What you need to know today about the virus outbreak
The worldwide death toll from the coronavirus hit 100,000 on Friday as Christians around the globe marked a Good Friday unlike any other — in front of computer screens instead of in church pews. The U.S. had over 18,000 dead, putting it on track to overtake Italy for the country with the highest death toll.
Public health officials and religious leaders alike warned people against violating lockdowns and social distancing rules over Easter and allowing the virus to come storming back. Authorities resorted to roadblocks and other means to discourage travel.
With economies hit hard by the pandemic, some governments faced mounting pressure to restart some industries and fend off further economic devastation from the coronavirus.
Here are some of AP’s top stories Friday on the world’s coronavirus pandemic. Follow APNews.com/VirusOutbreak for updates through the day and APNews.com/UnderstandingtheOutbreak for stories explaining some of its complexities.
THE FIGHT FOR NEW YORK: Listen to AP’s coronavirus podcast, “Ground Game: Inside the Outbreak,” for an interview with three AP reporters who worked on “24 Hours: The Fight for New York,” a multiformat package following 10 New Yorkers as they negotiate life in a city transformed by the virus.
WHAT’S HAPPENING TODAY:
—Pope Francis presided over a torch-lit Good Friday procession in an otherwise empty St. Peter’s Square, with nurses and doctors among those holding a cross as the COVID-19 pandemic upended the traditional ceremony at Rome’s Colosseum.
—More than half of a group of severely ill coronavirus patients improved after receiving an experimental antiviral drug, although there’s no way to know the odds of that happening without the drug because there was no comparison group. Doctors say more testing is needed for remdesivir, a Gilead Sciences drug that has shown promise against other coronaviruses in the past.
—The Trump administration and congressional leaders appear poised to launch bipartisan talks on a new coronavirus aid package with hopes for action as soon as next week. Top Senate Democrat Chuck Schumer says the goal is to replenish a $350 billion “paycheck protection” program for businesses that’s being depleted.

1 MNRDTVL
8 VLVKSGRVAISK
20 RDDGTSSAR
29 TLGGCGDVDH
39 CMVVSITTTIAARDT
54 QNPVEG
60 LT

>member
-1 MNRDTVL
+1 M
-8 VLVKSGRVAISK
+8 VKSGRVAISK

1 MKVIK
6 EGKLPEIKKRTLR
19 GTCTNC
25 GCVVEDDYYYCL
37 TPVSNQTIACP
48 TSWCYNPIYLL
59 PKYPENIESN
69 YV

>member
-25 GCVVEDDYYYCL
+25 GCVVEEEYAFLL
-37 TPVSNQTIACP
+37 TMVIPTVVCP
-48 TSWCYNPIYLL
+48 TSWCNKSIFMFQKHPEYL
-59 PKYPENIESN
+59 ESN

—Inmates at a Kansas prison where at least 28 people are sickened by the coronavirus rampaged through offices, breaking windows and setting small fires for several hours before the facility was secured. Two inmates were injured in the disturbance involving about 20 men at the Lansing Correctional Facility.
—New York COVID-19-related deaths jumped yet again by more than 700 in a day, but hospitals battling the outbreak reported encouraging news as the number of people hospitalized stayed relatively flat. Still, the New York metropolitan area accounted for more than half the nation’s over 18,000 deaths.
WHAT YOU NEED TO KNOW:
For most people, the coronavirus causes mild or moderate symptoms, such as fever and cough that clear up in two to three weeks. For some, especially older adults and people with existing health problems, it can cause more severe illness, including pneumonia and death. The vast majority of people recover.
Here are the symptoms of the virus compared with the common flu.
One of the best ways to prevent spread of the virus is washing your hands with soap and water. The U.S. Centers for Disease Control and Prevention recommends first washing with warm or cold water and then lathering soap for 20 seconds to get it on the backs of hands, between fingers and under fingernails before rinsing off.
You should wash your phone, too. Here’s how.
TRACKING THE VIRUS: Drill down and zoom in at the individual county level, and you can access numbers that will show you the situation where you are, and where loved ones or people you’re worried about live.
$550 BILLION: Governments from the 19 countries that use the euro have agreed on measures that could provide more than a half-trillion euros ($550 billion) for companies, workers and health systems to cushion the economic impact of the virus outbreak.
—NURSES’ QUESTIONS: U.S. nurses are facing a fundamental question that pits their professional principles against their personal welfare: Did they sign up to become heroes?
— SOCIAL DISTANCE POWWOWS: With the largest powwows in the country canceled and postponed amid the spread of the coronavirus, tribal members have found a new outlet online with the Social Distance Powwow.
— THE HOWLING: From California to New York, some Americans are taking a moment each night to howl as a way of thanking the health care workers and first responders. It’s an American twist on the applause and singing for besieged health care workers in Europe.
— VIRTUAL SEDER: Rabbi Shlomo Segal is among the spiritual leaders adapting to a Passover in the shadow of COVID-19. The 40-year-old self-described “liberal” Orthodox rabbi has brought his Seder to YouTube.
Follow AP coverage of the virus outbreak at https://apnews.com/VirusOutbreak and https://apnews.com/UnderstandingtheOutbreak